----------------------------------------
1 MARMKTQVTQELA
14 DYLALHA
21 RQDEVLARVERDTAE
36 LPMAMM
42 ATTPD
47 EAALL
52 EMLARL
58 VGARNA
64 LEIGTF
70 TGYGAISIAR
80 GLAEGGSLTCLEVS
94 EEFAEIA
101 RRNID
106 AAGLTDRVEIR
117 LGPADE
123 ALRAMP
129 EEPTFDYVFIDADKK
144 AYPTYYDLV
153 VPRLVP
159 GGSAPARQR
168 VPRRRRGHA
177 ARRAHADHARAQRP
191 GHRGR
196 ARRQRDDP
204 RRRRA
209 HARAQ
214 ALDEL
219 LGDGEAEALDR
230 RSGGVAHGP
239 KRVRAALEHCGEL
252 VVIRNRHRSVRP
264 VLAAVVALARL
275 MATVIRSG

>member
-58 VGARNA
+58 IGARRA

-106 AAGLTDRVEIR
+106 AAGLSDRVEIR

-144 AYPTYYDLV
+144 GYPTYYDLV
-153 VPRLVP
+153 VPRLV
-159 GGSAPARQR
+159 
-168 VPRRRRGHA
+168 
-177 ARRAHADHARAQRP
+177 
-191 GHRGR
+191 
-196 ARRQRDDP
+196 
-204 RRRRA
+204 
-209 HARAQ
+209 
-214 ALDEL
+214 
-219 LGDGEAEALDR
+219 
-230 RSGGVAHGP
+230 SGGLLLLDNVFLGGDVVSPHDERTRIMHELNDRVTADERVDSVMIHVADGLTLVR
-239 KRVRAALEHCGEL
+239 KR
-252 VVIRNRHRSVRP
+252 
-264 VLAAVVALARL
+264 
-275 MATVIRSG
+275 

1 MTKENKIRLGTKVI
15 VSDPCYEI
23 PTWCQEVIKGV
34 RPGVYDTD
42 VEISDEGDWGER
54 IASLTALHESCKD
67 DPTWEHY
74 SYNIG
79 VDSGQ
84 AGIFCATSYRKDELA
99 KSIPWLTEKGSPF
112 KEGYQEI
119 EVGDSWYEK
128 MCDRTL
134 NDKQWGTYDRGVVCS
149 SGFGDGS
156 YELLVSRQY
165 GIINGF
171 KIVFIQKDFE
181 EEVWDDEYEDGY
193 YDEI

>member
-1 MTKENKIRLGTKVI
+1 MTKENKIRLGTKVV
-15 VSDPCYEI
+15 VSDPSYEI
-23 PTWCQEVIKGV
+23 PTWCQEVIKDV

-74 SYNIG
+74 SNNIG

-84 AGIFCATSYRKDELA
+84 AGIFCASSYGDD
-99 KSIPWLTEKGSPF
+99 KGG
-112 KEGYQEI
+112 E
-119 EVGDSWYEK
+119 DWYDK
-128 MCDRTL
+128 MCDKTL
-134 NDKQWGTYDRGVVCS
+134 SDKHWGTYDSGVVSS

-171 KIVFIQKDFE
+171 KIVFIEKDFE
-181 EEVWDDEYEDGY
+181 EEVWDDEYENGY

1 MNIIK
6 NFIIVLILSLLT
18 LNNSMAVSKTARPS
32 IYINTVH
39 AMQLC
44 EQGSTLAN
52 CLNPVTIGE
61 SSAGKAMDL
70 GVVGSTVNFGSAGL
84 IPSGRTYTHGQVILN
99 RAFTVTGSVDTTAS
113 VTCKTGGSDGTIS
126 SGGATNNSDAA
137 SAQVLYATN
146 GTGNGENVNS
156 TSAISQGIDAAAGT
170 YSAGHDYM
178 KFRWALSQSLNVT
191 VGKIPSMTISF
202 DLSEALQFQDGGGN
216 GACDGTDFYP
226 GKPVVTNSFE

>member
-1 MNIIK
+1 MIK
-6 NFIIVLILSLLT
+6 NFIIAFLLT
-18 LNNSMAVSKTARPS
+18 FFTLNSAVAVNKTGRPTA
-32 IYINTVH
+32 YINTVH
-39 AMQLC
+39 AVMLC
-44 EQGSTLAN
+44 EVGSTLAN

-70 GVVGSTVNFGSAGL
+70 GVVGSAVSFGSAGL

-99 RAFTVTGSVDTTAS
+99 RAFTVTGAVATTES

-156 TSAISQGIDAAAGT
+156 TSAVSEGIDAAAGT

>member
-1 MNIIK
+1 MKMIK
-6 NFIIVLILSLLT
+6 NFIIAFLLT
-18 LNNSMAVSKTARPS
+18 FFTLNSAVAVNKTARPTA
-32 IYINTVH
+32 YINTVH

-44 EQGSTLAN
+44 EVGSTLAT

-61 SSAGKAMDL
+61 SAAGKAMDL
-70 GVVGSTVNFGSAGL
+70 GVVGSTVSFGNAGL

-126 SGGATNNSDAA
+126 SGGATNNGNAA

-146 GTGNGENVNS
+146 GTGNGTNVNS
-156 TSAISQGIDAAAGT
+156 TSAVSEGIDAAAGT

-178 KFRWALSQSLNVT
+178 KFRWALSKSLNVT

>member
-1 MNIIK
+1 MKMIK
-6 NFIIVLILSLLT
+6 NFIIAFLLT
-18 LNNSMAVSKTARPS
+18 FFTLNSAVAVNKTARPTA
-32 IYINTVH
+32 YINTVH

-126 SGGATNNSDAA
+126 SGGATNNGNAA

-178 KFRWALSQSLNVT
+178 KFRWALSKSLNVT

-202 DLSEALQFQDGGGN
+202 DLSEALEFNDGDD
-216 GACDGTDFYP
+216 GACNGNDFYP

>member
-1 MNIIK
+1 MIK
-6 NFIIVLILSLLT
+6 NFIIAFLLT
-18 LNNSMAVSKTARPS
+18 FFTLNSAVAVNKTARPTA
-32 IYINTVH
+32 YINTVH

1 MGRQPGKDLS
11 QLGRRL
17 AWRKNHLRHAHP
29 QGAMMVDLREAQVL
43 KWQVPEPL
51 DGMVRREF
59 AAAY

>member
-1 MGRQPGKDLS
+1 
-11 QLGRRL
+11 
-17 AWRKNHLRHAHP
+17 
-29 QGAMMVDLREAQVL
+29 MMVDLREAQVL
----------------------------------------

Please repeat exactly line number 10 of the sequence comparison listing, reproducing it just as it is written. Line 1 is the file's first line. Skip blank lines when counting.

70 TGYGAISIAR